I have absolutely no intention on commenting upon the recent debate about protester’s demands to pull down the statues of prominent historical figures. Indeed, as someone who has never received abuse or been denied opportunity because of my race or the colour of my skin, I would rather leave the decision to others.
However, as I watched the news this morning, I did wonder about the stained glass portrait of John Newton in the church of St Peter and Paul in Olney, Buckinghamshire.
Newton was a seaman. He first went to sea with his father, but was later press-ganged into serving with the Royal Navy. After an eventful few years, Newton got involved in the East African slave-trade, eventually becoming a ship’s captain. In 1788, 34 years after he had retired from the slave trade, Newton wrote a forceful pamphlet called Thoughts Upon the Slave Trade, in which he described the horrific conditions of the slave ships. He apologised for “a confession, which … comes too late”, claiming, “It will always be a subject of humiliating reflection to me, that I was once an active instrument in a business at which my heart now shudders.” Newton had copies sent to every Member of Parliament [i] and later became associated with William Wilberforce and the Abolitionist Movement.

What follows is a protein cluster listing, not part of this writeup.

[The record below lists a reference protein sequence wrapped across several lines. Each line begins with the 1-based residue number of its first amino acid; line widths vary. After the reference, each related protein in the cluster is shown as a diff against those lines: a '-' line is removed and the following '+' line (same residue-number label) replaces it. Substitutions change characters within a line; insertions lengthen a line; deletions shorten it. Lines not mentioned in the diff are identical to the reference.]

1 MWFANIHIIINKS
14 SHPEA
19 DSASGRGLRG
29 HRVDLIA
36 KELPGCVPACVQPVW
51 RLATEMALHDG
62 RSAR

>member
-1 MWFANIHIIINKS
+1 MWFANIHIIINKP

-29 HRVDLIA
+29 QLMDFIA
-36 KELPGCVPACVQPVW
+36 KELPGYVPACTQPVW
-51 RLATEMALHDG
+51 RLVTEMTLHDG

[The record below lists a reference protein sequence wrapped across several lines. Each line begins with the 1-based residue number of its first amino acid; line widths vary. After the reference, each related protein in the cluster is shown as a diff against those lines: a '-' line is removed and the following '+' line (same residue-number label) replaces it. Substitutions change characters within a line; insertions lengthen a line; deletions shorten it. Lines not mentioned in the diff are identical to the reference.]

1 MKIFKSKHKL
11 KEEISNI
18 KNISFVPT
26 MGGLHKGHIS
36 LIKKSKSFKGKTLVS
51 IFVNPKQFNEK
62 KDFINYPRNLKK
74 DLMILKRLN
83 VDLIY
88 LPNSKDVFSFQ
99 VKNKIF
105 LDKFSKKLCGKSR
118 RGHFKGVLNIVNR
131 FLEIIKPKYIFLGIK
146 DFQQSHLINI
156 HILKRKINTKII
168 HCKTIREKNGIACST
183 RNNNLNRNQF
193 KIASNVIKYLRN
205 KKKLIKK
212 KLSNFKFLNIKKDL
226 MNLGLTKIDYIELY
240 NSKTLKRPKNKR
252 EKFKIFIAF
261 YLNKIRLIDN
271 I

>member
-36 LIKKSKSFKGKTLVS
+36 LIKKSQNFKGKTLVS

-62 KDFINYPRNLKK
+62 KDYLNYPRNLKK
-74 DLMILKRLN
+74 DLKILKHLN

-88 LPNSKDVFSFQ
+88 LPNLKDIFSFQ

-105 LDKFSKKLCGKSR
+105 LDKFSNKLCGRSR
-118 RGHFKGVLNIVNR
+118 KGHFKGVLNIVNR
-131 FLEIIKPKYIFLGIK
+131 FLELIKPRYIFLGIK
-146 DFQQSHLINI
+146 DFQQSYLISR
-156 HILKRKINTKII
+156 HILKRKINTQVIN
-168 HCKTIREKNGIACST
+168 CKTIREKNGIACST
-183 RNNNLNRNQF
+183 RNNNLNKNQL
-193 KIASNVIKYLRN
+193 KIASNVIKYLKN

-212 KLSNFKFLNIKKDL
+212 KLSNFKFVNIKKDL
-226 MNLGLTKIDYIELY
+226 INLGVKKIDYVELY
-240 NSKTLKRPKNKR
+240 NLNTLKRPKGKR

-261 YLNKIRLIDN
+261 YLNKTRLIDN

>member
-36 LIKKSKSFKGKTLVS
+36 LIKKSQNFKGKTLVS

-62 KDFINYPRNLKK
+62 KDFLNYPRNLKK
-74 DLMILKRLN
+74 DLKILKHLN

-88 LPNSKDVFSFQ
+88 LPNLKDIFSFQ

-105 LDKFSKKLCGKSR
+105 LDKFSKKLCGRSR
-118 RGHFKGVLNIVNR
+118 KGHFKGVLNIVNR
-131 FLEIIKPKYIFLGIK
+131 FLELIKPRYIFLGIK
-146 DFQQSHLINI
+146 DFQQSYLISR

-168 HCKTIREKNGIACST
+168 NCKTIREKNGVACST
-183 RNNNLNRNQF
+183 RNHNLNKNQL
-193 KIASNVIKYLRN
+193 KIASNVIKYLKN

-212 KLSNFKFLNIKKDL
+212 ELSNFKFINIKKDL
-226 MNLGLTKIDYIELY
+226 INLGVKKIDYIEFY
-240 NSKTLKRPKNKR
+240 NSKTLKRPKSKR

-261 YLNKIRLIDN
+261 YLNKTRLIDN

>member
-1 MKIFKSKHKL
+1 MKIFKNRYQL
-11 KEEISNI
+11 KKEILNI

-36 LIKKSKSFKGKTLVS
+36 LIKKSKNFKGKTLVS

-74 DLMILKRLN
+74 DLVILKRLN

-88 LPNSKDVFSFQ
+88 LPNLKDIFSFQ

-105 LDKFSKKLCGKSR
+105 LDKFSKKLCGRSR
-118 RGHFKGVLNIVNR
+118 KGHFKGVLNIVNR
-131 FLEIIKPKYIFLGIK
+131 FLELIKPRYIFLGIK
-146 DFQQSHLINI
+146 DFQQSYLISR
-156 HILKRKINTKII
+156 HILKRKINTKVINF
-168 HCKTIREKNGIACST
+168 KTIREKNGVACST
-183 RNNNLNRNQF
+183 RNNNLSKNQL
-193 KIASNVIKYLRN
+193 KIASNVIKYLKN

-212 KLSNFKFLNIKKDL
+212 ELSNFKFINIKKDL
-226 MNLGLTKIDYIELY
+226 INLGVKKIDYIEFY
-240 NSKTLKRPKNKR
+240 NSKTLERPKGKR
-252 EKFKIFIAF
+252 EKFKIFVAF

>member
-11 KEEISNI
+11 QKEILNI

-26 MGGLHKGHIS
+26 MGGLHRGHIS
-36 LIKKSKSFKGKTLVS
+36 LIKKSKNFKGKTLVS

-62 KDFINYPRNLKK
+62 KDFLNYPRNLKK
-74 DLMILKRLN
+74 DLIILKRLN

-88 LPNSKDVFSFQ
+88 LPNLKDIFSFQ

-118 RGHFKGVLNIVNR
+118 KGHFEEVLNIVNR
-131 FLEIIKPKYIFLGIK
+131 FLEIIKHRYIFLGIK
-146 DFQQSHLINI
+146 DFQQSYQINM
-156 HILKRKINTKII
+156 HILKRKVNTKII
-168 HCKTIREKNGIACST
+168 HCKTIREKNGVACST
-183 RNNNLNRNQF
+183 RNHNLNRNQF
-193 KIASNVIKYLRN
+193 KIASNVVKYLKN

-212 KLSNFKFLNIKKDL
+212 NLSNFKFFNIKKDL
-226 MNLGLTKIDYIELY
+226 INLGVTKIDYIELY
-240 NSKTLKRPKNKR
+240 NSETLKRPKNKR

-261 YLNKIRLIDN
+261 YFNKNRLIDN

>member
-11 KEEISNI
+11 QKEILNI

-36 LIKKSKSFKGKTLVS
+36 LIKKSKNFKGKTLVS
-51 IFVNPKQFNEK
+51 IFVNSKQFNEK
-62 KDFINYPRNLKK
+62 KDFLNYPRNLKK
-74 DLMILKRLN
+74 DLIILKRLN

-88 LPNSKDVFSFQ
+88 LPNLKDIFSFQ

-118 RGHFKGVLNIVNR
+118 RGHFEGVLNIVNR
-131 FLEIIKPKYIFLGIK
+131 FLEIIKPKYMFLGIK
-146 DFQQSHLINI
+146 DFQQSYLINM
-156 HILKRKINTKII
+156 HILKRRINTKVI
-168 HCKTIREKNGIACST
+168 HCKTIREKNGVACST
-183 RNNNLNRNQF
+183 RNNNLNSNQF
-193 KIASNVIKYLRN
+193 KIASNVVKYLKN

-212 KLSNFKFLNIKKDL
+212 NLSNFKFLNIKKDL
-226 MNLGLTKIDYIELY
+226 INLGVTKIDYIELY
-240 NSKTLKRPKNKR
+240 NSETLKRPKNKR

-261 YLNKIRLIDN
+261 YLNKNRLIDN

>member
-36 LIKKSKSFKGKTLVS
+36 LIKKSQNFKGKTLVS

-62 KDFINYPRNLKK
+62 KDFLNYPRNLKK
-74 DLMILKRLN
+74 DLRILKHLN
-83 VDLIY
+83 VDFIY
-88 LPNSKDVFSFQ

A couple of years ago, some good friends of ours played on the Bunkfest main stage, performing to thousands of people. They sang John Newton’s well-known hymn, Amazing Grace. Rather than watch the band, I turned round and scanned the crowd. I was staggered that even now, in our post-Christian age, virtually everyone made an effort to sing-along. Praise God that in our divided and confused society there is still hope. Make no mistake, true change will involve a lot of listening, real repentance and a huge amount of forgiveness. However, my prayer is that in the coming days, many thousands of people will discover God’s amazing grace, which even now is able to save a ‘wretch like me’.
If you want a listen to Newton’s wonderful song, this is a brilliant rendition, performed by a multi-racial choir and aired on the BBC. https://www.youtube.com/watch?v=maeSHVZX8xc
Yours and His, Gareth
[i] Hochschild, Adam (2005), Bury the Chains, The British Struggle to Abolish Slavery, Basingstoke: Pan Macmillan